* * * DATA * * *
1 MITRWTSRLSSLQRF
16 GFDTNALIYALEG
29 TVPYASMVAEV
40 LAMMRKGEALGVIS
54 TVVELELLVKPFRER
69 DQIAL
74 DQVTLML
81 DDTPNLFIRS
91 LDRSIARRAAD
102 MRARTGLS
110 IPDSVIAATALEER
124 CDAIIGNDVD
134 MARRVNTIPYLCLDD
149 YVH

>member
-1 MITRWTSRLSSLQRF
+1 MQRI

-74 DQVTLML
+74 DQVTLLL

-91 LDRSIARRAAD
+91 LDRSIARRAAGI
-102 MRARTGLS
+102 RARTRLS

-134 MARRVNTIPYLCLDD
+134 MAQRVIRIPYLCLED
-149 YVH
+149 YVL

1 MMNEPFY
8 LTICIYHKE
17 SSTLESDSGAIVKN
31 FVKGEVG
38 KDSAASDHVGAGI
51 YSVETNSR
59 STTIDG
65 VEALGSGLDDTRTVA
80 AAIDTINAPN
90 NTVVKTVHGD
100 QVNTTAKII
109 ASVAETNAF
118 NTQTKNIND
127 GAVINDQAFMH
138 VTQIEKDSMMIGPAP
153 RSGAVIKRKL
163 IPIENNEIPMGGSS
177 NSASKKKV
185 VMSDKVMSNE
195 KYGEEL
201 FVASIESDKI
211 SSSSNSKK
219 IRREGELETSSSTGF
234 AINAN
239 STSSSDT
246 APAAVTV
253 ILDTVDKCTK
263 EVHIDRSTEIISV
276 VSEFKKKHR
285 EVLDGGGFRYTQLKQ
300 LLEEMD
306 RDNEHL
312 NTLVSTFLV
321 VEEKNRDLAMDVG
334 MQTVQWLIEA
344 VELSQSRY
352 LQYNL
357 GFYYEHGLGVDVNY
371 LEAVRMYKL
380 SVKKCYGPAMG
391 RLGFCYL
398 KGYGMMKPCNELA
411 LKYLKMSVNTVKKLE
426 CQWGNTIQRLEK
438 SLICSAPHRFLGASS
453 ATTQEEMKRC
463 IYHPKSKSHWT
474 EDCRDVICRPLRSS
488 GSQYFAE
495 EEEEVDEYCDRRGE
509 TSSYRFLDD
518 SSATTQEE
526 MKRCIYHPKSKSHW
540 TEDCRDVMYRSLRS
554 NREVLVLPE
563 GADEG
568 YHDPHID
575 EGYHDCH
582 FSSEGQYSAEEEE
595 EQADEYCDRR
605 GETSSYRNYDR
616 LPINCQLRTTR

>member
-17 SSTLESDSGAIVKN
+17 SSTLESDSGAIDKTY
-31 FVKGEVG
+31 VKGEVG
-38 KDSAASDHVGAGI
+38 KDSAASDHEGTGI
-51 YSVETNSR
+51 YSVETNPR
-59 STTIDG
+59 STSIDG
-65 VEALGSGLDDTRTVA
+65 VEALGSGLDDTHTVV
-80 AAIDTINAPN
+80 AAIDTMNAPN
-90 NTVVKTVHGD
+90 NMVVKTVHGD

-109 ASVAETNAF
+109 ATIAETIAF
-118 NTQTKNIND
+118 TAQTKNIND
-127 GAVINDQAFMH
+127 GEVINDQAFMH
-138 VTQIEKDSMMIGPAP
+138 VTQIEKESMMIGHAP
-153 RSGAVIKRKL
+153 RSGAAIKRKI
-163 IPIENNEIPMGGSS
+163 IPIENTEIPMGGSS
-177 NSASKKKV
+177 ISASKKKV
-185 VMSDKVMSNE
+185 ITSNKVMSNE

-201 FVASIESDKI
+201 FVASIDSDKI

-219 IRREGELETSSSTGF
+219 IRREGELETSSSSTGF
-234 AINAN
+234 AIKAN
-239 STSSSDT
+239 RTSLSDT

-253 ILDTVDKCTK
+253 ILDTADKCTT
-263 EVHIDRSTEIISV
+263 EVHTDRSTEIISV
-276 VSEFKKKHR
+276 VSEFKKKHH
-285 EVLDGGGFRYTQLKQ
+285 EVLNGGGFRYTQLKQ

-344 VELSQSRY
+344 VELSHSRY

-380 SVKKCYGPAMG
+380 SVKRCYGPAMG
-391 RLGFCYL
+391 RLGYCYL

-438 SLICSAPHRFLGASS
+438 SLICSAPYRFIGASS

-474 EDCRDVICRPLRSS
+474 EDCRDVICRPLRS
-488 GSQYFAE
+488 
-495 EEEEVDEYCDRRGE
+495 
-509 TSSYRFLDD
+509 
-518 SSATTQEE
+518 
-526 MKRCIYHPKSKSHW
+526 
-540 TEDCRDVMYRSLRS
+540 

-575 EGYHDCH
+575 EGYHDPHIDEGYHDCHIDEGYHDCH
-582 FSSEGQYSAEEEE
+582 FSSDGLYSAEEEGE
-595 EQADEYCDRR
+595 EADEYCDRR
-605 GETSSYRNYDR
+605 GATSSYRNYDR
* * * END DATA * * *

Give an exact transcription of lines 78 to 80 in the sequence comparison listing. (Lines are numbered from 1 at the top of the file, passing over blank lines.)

509 TSSYRFLDD
518 SSATTQEE
526 MKRCIYHPKSKSHW